Facts of the case TLO Essays

Submitted By redbed
Words: 745
Pages: 3

Facts of the case: A teacher at a local high school witnessed two girls smoking at the lavatory and one of the girls was T.L.O. The teacher sent the girls to the principal’s office where the girls talked to the vice principal Theodore Choplick because it is a violation of the schools policy. One of the girls admitted to smoking in the lavatory while T.L.O. denied that she was smoking in the lavatory. Mr. Choplick escorted T.L.O to his privet office and demanded to see her purse and found a pack of cigarettes, cigarette rolling papers, marijuana, pipe, empty plastic bags, and a paper with names of the peoples that owed T.L.O money. Ms. Choplick notified T.L.O’s mother and the police and handed all the evidence over to the police.

T.L.O. confessed to police that she was selling marijuana at the high school. Based on the evidence and the confession the state of New Jersey charged T.L.O. of delinquency. T.L.O. filed to suppress the evidence of the unlawful search but the Juvenile Court denied the motion to suppress due to the conclusion that Ms. Choplick’s search was reasonable. A divided Appellate Division affirmed the trial courts finding that there was no violation of the fourth amendment. The New Jersey Supreme Court agreed with the lower courts that the fourth amendment applies to school officials but the court disagreed with the Juvenile Court that the search of the purse was reasonable.
Legal issues: In order for the court to determine whether the search was constitutional or not the court has to decide whether or not the part of the fourth amendment about the unreasonable searches and seizures applies if a school official is doing the search. It is also questionable whether the exclusionary rule applies when a school official does the searching.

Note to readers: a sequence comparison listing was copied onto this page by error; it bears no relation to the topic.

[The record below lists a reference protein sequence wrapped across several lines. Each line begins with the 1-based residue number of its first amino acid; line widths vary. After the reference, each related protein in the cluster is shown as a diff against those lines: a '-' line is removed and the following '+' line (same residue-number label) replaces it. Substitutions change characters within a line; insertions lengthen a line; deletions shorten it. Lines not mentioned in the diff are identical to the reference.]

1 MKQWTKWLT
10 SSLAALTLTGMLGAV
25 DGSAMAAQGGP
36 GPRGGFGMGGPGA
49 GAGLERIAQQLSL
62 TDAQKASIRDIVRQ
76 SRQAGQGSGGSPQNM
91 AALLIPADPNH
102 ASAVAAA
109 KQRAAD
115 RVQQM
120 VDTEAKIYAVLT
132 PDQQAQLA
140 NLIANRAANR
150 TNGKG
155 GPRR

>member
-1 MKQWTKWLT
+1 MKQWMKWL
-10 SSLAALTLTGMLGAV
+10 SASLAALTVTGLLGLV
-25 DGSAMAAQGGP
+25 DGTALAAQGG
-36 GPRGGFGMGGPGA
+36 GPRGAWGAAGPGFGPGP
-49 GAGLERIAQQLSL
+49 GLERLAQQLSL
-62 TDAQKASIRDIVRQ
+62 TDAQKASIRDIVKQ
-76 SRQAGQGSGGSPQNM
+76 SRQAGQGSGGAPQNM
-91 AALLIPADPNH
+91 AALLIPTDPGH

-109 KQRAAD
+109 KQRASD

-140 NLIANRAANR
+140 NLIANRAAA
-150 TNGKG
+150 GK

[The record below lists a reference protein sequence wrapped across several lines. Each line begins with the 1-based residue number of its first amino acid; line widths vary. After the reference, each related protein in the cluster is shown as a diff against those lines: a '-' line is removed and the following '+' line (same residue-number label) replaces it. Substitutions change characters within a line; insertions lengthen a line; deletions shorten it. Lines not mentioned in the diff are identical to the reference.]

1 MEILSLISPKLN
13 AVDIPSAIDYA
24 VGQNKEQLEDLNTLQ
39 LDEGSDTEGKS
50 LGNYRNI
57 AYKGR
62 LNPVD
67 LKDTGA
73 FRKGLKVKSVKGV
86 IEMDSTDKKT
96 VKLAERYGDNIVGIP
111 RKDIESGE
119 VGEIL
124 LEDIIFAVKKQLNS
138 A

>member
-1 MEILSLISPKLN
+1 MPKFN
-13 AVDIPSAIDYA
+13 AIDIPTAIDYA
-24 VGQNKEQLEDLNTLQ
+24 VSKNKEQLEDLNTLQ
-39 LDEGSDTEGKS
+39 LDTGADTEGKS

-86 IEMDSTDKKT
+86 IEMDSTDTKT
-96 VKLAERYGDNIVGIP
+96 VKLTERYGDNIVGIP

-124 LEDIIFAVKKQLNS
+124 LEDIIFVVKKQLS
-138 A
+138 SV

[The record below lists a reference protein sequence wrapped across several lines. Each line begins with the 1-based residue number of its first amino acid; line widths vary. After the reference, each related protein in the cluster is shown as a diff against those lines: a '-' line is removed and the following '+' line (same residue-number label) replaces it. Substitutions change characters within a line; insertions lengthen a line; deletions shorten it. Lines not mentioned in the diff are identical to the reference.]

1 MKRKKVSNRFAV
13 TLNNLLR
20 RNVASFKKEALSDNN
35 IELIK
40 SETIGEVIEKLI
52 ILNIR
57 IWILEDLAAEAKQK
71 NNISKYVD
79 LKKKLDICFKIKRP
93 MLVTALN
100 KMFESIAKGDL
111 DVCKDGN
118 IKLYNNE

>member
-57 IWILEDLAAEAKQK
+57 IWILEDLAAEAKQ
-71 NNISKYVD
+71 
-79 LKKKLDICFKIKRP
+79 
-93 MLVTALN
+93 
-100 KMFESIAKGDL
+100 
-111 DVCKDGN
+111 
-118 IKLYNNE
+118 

Court’s analysis: The court discussed West Virginia State Bd. of Ed. V. Barnett and applied the fourth amendment applies to the states by the fourteenth amendment and that the school official’s actions are subject to the limits given to the stat by the fourteenth amendment. Boyer v. United States was applied because it decided that only unreasonable searches and seizures are unconstitutional and any searches and seizures done with a warrant or reasonably dought are constitutional because they describe the items searched for. But Boyd v. United States never limited the amendment’s prohibition on unreasonable searches and seizures to operations used by police officers. Camera v. Municipal Court was used in a way that a forced entry to a person’s property is unreasonable if there was no proof of harm. Even firemen entering to a premises to battle a fire are subject to restraint by the fourth amendment. According to Marshall v. Barlow’s, Inc., it would be inconsistent to say that an individual and his privacy are protected when he is suspected of criminal behavior. An argument of